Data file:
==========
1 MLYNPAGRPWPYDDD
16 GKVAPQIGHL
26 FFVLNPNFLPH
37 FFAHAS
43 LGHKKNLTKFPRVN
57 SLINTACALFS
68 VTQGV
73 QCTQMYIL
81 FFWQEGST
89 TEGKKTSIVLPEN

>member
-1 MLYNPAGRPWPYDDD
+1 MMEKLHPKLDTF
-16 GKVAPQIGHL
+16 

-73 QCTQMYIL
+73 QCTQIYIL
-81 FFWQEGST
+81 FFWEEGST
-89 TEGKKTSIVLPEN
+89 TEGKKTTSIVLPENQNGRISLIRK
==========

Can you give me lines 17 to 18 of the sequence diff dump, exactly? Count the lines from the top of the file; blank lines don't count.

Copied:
+73 QCTQIYIL
-81 FFWQEGST